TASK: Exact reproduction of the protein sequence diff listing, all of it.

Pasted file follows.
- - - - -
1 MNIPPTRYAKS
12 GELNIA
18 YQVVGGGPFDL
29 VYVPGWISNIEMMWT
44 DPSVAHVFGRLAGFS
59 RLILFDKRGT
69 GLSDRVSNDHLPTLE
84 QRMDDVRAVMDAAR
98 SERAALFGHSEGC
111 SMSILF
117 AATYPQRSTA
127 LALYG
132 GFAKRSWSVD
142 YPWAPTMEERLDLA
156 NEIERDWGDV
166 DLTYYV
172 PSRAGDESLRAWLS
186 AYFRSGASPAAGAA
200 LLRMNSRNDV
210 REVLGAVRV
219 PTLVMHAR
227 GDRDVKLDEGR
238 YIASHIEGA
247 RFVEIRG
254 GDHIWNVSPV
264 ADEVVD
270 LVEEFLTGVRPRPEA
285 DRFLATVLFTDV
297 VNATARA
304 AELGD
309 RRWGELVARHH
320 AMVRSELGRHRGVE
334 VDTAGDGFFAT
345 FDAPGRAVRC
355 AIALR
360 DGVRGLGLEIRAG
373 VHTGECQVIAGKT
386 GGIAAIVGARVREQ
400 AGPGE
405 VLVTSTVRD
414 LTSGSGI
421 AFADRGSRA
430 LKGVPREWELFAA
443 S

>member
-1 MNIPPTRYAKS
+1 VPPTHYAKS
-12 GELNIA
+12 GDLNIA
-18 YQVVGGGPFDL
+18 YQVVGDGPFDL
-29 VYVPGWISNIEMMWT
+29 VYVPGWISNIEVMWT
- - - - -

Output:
1 MNIPPTRYAKS
12 GELNIA
18 YQVVGGGPFDL
29 VYVPGWISNIEMMWT
44 DPSVAHVFGRLAGFS
59 RLILFDKRGT
69 GLSDRVSNDHLPTLE
84 QRMDDVRAVMDAAR
98 SERAALFGHSEGC
111 SMSILF
117 AATYPQRSTA
127 LALYG
132 GFAKRSWSVD
142 YPWAPTMEERLDLA
156 NEIERDWGDV
166 DLTYYV
172 PSRAGDESLRAWLS
186 AYFRSGASPAAGAA
200 LLRMNSRNDV
210 REVLGAVRV
219 PTLVMHAR
227 GDRDVKLDEGR
238 YIASHIEGA
247 RFVEIRG
254 GDHIWNVSPV
264 ADEVVD
270 LVEEFLTGVRPRPEA
285 DRFLATVLFTDV
297 VNATARA
304 AELGD
309 RRWGELVARHH
320 AMVRSELGRHRGVE
334 VDTAGDGFFAT
345 FDAPGRAVRC
355 AIALR
360 DGVRGLGLEIRAG
373 VHTGECQVIAGKT
386 GGIAAIVGARVREQ
400 AGPGE
405 VLVTSTVRD
414 LTSGSGI
421 AFADRGSRA
430 LKGVPREWELFAA
443 S

>member
-1 MNIPPTRYAKS
+1 VPPTHYAKS
-12 GELNIA
+12 GDLNIA
-18 YQVVGGGPFDL
+18 YQVVGDGPFDL
-29 VYVPGWISNIEMMWT
+29 VYVPGWISNIEVMWT